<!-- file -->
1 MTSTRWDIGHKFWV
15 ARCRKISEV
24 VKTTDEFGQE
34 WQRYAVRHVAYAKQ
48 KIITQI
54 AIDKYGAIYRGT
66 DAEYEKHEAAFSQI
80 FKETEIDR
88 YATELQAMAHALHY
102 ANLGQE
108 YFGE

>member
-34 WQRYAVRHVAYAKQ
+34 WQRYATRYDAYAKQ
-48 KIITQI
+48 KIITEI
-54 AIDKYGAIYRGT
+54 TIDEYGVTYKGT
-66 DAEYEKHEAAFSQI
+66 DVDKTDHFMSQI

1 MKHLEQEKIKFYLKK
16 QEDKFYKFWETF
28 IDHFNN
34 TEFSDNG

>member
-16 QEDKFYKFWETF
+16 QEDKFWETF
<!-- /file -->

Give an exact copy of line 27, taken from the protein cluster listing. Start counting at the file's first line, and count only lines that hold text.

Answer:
+16 QEDKFWETF